Stephen from Cedar Falls, IA
How would you grade the Packers defense last season in their ability to cover, stop the run and rush the passer on a scale from 1-10 for each, 10 being the best score?
The Packers pass defense was No. 6 overall, which equates to an eight on the 1-10 scale. The run defense was No. 21, which equates to a three, and the pass rush was No. 5 in sacks per pass play, which equates to an eight, but the pass rush wasn’t consistent enough for my tastes. There was too much feast or famine. I think the run defense will improve, and I think Clay Matthews’ move back to the outside will help steady the pass rush. I’m OK with the number of sacks; I just want to see them distributed more evenly, especially in big games and key moments.
Jerry from Wilmington, NC
Vic, speaking of hate in sports, I noticed when I asked you a question about Troy Aikman there were several derogatory statements in the comments section, however, nothing when someone asked you a question about Dan Marino. Why is there so much disdain for Aikman by Packers fans?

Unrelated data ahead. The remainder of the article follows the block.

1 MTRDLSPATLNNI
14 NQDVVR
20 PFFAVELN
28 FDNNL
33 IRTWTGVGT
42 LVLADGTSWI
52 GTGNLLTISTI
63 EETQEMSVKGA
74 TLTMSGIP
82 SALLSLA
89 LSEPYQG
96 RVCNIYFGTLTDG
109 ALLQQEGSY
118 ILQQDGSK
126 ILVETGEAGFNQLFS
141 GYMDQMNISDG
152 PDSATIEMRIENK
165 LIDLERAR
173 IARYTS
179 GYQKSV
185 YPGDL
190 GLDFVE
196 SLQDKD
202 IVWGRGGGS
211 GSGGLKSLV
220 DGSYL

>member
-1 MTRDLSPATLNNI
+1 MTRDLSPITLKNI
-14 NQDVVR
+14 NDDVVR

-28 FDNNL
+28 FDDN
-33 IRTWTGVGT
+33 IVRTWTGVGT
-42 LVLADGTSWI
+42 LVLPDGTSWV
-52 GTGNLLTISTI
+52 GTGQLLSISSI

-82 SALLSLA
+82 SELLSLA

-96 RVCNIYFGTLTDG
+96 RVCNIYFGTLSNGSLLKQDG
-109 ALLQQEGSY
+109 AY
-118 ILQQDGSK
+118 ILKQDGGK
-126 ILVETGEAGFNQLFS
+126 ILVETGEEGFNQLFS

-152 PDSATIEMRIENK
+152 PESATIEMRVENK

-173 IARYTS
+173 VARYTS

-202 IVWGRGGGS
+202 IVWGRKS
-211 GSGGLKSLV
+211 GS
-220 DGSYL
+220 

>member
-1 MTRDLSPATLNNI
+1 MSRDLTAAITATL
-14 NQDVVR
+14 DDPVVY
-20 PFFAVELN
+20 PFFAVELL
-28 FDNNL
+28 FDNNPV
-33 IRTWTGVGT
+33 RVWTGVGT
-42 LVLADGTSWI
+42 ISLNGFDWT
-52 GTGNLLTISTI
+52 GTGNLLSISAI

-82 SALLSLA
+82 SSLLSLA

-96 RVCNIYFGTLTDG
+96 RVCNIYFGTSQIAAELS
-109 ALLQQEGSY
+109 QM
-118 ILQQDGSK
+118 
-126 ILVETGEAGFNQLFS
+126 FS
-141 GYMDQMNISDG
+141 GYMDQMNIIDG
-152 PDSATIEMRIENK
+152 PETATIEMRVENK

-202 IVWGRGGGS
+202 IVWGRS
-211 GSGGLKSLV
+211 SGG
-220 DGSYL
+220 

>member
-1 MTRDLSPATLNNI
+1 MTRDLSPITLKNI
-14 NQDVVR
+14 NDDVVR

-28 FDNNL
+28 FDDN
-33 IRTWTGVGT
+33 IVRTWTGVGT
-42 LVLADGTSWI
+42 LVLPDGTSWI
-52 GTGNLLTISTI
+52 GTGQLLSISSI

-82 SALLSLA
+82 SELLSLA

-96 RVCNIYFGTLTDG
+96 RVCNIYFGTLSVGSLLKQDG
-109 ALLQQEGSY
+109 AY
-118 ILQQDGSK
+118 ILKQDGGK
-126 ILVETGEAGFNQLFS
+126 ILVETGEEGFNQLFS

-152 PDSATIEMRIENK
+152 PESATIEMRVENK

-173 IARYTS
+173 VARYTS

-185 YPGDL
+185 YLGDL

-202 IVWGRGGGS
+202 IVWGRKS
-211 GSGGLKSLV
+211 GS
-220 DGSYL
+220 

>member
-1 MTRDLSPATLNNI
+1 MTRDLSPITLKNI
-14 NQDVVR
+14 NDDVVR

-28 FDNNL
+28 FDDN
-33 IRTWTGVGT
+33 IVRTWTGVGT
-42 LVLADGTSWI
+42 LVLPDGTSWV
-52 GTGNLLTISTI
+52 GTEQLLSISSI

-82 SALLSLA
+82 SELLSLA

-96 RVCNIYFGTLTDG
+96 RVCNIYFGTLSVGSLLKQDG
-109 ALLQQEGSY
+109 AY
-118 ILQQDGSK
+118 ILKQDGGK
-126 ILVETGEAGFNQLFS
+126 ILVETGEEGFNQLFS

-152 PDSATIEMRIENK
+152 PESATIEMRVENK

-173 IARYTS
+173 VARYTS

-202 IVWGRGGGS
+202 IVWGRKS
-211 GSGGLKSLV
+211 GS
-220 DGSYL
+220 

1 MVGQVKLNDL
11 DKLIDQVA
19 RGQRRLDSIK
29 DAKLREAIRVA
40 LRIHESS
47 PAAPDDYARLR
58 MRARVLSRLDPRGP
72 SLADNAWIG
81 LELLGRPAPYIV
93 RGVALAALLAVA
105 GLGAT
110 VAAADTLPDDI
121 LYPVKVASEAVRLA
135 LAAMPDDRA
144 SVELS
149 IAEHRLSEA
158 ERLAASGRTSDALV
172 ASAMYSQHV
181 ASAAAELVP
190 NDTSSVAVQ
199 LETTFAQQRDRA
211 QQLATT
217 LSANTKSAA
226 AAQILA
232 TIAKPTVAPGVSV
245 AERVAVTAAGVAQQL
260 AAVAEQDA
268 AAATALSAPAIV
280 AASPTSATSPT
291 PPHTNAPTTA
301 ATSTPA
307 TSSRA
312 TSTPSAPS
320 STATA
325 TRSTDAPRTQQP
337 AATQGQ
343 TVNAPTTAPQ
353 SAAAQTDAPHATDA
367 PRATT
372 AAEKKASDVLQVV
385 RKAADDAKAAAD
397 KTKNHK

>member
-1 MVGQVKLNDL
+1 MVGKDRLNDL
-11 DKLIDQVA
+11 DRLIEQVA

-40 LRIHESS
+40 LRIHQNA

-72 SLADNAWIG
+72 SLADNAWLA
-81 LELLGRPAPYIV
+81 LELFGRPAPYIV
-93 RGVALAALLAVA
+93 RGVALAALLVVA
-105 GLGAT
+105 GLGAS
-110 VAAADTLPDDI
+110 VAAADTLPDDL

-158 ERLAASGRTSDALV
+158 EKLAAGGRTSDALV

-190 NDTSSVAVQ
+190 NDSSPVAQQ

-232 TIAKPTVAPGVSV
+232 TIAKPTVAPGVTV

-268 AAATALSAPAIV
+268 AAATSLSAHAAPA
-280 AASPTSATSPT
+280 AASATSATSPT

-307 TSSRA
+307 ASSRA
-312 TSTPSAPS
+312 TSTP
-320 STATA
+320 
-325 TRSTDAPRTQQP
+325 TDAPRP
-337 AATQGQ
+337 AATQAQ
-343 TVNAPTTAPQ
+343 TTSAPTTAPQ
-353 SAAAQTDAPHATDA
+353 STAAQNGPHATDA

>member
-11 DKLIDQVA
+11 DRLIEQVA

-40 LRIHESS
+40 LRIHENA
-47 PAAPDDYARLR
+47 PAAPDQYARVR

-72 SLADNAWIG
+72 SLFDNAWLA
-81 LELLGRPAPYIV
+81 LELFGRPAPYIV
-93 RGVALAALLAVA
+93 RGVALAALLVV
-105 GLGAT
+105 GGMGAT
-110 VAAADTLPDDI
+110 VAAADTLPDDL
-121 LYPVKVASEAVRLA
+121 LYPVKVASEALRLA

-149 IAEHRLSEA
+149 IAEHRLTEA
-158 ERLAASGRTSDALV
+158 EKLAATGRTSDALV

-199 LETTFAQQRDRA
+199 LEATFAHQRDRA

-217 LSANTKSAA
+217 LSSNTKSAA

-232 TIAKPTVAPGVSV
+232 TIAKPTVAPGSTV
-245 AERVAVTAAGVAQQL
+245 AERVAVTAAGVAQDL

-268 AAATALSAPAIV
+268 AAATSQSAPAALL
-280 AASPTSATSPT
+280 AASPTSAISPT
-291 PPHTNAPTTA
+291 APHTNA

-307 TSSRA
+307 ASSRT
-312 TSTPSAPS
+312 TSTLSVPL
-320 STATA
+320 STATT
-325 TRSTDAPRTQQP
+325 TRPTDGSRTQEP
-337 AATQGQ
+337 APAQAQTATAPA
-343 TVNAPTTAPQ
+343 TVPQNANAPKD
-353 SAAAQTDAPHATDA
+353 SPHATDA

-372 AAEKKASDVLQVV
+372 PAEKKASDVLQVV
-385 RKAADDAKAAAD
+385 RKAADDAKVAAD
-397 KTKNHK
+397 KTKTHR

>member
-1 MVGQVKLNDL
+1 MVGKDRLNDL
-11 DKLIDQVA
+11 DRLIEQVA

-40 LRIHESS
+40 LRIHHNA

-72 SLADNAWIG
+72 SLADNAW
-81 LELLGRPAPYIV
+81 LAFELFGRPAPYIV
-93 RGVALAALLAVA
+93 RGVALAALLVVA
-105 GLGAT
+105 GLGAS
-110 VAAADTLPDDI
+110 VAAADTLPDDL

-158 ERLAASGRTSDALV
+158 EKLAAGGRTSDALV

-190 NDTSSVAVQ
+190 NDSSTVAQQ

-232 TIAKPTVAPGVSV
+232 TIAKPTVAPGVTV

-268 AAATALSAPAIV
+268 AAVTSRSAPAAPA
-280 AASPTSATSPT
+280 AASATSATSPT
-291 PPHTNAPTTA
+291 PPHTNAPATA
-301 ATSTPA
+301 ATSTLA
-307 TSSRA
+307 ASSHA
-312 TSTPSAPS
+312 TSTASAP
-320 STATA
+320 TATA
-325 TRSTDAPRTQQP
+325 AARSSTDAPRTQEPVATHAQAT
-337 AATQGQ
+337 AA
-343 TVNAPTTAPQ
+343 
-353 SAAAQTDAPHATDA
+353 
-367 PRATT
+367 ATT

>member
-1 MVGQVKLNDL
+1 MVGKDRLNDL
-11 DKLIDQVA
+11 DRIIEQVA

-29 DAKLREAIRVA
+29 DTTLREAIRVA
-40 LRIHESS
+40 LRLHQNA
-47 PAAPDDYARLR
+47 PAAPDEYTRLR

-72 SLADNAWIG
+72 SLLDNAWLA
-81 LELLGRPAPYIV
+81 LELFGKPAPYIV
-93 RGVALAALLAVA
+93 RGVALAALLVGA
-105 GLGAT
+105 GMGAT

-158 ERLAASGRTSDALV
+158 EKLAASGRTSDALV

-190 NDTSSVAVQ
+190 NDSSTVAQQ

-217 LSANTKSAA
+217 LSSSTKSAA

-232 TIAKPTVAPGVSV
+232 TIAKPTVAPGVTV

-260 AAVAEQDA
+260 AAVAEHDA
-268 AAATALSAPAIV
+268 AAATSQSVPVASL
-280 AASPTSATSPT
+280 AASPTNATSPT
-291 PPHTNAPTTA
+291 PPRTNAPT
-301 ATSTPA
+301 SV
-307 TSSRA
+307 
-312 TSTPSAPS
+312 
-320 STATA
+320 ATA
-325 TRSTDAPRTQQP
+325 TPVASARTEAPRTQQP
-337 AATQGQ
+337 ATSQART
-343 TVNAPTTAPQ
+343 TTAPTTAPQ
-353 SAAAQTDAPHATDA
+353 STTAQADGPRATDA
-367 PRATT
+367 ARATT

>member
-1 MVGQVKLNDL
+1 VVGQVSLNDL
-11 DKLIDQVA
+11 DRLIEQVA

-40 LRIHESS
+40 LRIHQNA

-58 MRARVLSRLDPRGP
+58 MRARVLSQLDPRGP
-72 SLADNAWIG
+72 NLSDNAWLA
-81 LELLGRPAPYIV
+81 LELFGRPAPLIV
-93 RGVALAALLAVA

It’s because he did to them what they wanted to do to him, and because Aikman let it be known he didn’t want to be drafted by the Packers.
Paul from Fayetteville, AR
Coach McCarthy and his staff don’t play the game, but they set the tone for a winning attitude and culture. Of the coaches you have covered, what qualities define effective football team leadership, and who are some of the best you have observed?
I’ve covered five head coaches and all of them possess distinct leadership qualities. Chuck Noll believed motivation came from within and he challenged his players to find it. Bill Cowher was high energy. It was the tone he set and he demanded the same from his players. Tom Coughlin demanded acute alertness, beginning the moment his players crossed the “concentration line.” Jack Del Rio is about tough, physical football. He inherited a somewhat soft defense in Jacksonville. By midseason he had put his stamp on it and it rose to No. 2. Mike McCarthy is about execution. His practices are the best I’ve ever covered.
Harold from Chippewa Falls, WI